Membrane We were looking for a seamless shell to fold around the functional volumes of the buildings. After researching and detailing a number of alternatives- titanium zinc sheeting, Corian and similar solid surfacing, sprayed polyurethane damp-proof membranes, and waterproof concrete-resin based finishes- we finally opted for pultruded fibreglass panels.
view of the west facade (from the access road) Pultrusion is a manufacturing process combining extrusion and pulling fibreglass through a die that can provide panels up to 1400mm wide and almost infinite lengths- we needed lengths of up to 25 meters.
view from airport side (east) Aside from the lengths of the panels, the material has a series of qualities highly suitable for building: it is light weight, elastic, very stable in extreme temperatures (-20°C to +50°C), fireproof and waterproof.
The almost flat roof, is treated as a façade to be seen from the airport, with openings onto terraces, light-wells or interior courts.
bays with cladding membrane The shell is curved around a subframe of pultruded structural profiles and steel arches, wrapping the entire length of each bay, or module of the hotel in a smooth, continuous skin. The length of the hotel comprises seven bays separated by courtyards, with the curved façades facing the airport, and the rooms looking out on the courtyards. The plant extracts and ventilation “breath” through vents twisted out of the roof membrane.
Ground Floor Lobby (-3,36m) main reception seating area The ground floor lobby main space is defined by a giant trellis suspended ceiling.
A back-drop of bamboo canes behind a translucent film on both sides provide back-lighting to the Sheraton Link and sitting areas.
crew desk The dark reflective floor in Venetian terrazzo reflecting the ceiling and light walls is plied over the wood volume of the reception desk. Another example of surfaces, be they interior or exterior, folded to define a space.
reception lobby- Sheraton Link
first floor lobby (+6,25m) The space connects all three levels of the hotel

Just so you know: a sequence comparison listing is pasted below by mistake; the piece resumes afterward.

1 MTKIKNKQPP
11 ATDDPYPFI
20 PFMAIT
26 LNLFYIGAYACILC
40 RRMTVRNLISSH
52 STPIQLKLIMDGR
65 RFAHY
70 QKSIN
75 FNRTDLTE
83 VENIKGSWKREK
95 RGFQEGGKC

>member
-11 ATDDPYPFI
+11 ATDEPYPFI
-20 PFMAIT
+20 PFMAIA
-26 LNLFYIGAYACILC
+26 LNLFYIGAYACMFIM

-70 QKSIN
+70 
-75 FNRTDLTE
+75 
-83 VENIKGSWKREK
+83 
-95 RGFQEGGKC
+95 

three storey stairwell The escalator block down to the ground floor entrance and the false ceiling originating at the top floor level and serves as the conference centre reception.
First Floor Lobby Lounge is situated on the upper level of the hotel with a spectacular view of Monte Rosa. The warm tones of wood and gold, purple and violet of the furnishing contrast of white and reflective surfaces of the exterior structure.
assembling of pultruded strips over subframe Reduced costs and construction times coupled with the inherent qualities and finish of pultruded fibreglass have proved to be decisive in achieving the desired result in this project. This material is more often used for industrial products. An extensive experience of precision detailing to tight tolerances has been accumulated over the years which came in very useful in the detail design of the membrane.
view from the airport link bridge and courtyard view
west facade detail The folded shell alternates with the glass transparency of the enclosed volumes in which the reflective curtains mirror the external lighting conditions to produce a building that constantly changes aspect.
The western face of the hotel is left open to emphasis the horizontality of the volume with shallow water pools set into the lower level at the ends.
view of the north wing
facade detail Though normally considered an item of interior design, the black-out curtains were seen as an integral part of the façade from an early stage. The regularity on the mullion and transom grid is syncopated by the irregularity of the curtains seen through the extra-clear glass.